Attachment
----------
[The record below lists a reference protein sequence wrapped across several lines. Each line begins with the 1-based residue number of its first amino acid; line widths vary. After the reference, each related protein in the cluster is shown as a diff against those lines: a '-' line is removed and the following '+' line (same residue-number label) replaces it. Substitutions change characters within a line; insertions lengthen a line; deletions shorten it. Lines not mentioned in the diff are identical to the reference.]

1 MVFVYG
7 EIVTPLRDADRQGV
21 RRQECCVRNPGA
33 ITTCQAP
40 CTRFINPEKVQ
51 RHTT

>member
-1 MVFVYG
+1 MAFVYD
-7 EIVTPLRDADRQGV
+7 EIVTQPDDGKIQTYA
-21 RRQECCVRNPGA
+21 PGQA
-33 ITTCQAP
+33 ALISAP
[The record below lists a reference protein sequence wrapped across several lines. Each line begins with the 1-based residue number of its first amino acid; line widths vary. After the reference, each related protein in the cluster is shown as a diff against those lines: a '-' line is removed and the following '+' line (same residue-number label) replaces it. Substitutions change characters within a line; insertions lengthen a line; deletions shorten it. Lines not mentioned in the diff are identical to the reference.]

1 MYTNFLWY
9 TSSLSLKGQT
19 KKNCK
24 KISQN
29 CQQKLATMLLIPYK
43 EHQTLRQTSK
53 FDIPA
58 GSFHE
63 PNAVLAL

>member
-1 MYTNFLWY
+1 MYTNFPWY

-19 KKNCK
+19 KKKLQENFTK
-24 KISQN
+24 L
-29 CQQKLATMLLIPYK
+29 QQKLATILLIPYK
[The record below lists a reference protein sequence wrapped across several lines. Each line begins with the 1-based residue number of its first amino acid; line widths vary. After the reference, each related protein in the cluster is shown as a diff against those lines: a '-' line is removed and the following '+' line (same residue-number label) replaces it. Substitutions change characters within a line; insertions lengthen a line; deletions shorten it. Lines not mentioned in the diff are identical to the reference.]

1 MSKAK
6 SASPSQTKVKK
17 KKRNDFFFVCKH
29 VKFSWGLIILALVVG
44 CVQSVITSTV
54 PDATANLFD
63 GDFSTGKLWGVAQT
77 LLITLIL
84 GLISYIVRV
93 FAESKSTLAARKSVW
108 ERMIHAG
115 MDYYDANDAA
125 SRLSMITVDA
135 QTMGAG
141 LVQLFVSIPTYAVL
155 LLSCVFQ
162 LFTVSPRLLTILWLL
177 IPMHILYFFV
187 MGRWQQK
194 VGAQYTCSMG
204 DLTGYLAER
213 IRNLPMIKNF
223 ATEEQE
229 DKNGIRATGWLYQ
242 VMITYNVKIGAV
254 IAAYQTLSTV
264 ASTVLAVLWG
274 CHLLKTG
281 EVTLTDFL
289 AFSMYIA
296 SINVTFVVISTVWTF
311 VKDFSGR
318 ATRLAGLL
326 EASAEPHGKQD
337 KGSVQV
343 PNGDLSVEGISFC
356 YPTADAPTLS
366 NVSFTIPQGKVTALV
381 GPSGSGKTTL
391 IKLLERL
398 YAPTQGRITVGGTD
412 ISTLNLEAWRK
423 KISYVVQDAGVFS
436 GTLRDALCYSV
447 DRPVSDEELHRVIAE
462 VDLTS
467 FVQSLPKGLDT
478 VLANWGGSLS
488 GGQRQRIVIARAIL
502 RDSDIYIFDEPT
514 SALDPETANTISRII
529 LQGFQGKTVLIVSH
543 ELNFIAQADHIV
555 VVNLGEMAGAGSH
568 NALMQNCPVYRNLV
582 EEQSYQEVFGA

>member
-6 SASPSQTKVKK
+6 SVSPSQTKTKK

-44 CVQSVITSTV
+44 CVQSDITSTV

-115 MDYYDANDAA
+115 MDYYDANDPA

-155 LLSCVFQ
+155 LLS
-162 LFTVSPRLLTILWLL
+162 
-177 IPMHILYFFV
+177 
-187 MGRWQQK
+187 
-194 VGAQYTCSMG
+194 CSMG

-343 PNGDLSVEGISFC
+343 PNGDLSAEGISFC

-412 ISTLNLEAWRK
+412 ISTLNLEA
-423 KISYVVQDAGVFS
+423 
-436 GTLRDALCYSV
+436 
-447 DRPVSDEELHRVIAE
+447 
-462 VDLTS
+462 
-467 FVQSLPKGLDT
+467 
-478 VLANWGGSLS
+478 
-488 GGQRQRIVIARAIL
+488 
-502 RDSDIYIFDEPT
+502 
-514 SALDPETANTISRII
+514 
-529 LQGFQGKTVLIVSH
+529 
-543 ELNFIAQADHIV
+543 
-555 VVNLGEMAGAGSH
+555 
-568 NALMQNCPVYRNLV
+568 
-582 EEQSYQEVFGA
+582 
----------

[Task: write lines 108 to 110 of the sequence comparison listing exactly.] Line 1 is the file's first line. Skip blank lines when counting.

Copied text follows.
-194 VGAQYTCSMG
+194 CSMG

-343 PNGDLSVEGISFC